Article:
In the 2005-2006 school year, CAP is projected to pay out roughly P2.3 billion.

The big question is: At enrollment time, will CAP have the money? Assuming it has, must CAP spend what little is left to serve the 90,000 availing and probably leave almost 700,000 out in the cold?

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NOT LIQUID ENOUGH?: While CAP claims to have more than P8 billion in trust funds, informed quarters tell me that this amount has very little cash component.

The assets, I was told, are mostly stocks that have lost some of their value because of the Asian financial crisis, bonds that are worth less than the value stated on their face because they will mature many, many years from now, and real estate that schools do not accept for tuition.

What parents and schools need is hard cash now that enrollment is just around the corner. That is why CAP keeps saying in the media it is borrowing abroad or trying to get investors give it a shot in the arm.

A loan or an investment will take time. Enrollment starts in March for some students and then April and May for others. It is not assuring to recall that last year, CAP made the same claims about investors and lenders — but at the end of the day, there was nothing.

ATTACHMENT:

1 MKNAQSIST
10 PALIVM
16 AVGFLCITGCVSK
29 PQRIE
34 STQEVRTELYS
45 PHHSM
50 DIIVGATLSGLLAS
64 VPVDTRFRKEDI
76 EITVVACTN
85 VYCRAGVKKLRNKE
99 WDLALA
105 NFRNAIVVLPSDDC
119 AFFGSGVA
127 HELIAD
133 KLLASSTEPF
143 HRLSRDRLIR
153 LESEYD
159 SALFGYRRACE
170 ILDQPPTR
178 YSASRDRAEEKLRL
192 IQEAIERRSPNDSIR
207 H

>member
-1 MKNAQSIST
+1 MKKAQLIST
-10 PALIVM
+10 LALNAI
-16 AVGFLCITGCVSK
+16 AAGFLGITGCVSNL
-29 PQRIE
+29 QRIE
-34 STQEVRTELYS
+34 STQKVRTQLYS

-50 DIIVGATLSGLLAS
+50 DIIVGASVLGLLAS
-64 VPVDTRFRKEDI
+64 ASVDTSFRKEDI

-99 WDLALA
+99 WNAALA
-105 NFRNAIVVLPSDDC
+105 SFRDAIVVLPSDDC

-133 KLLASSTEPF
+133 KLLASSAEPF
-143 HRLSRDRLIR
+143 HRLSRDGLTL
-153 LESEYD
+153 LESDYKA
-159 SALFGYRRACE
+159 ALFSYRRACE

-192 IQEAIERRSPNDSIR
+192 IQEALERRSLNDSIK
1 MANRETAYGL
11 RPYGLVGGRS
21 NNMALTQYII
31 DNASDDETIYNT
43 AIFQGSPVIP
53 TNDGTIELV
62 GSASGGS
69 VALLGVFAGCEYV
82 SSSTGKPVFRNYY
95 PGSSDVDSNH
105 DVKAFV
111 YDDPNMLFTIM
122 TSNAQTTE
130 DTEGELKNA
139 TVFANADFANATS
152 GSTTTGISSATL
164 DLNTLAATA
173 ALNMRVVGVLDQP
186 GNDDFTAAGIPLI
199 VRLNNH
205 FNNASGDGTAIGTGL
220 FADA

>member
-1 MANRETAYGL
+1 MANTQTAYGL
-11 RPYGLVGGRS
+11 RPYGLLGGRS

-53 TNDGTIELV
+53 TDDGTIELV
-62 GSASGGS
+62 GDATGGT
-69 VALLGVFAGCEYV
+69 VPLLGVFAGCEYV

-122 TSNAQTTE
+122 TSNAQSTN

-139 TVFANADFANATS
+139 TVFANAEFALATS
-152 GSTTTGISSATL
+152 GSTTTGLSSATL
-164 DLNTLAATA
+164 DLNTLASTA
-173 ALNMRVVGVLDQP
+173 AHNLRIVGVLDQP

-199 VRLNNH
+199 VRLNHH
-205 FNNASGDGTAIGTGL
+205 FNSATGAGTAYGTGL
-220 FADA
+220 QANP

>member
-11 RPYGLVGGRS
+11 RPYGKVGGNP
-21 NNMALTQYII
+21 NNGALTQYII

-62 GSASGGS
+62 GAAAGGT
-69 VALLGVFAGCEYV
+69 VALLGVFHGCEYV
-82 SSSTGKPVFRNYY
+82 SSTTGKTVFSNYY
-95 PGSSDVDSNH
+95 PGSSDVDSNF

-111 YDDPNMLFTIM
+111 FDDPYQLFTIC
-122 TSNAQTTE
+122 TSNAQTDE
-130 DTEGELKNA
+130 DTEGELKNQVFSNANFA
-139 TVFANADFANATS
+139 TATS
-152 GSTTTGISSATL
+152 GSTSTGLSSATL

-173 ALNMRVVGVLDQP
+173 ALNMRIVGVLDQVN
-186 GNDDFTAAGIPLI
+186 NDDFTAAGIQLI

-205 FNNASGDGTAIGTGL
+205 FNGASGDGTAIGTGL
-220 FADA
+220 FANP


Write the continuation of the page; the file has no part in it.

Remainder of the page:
CAP keeps pressuring the SEC to allow it to sell again, but I think the SEC is correct in standing pat because for as long as CAP is in financial straits, there should be no more unsuspecting parent being added to the distress list.

To allow CAP to sell so it can pay the present planholders smacks of pyramiding.

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‘SOLI PERA’: So what options are left to the poor planholder? Not many.

If I were a planholder, seeing all the problems now of CAP, I would opt for a return of my premium payments — plus interest.Soli pera, in other words.

The handwriting is on the wall and woe to those who cannot read it. Which is better: to get something back or lose everything? Do you gamble on the possible miraculous resurrection of CAP or do you take the money now and run?

But before you go to CAP for soli pera, read your policy again. There is mention of “termination value.” This means that if you, the planholder, want to stop the policy and get your money back, the most you will get is something like 50 percent or half of what you have paid — if you are fully paid.

If partly paid, the soli pera is smaller. This is upon your initiative.

Note that late last year, CAP itself floated a proposal to buy back the policies. In this case, the soli pera should be more, because it is upon CAP’s initiative, not yours.

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STOP PAYMENT: But what if CAP refuses to give more than the termination value? A planholder, especially the non-availing, can go to court and ask that CAP be prohibited from paying some planholders in the coming enrollment and to appoint a receiver or liquidator.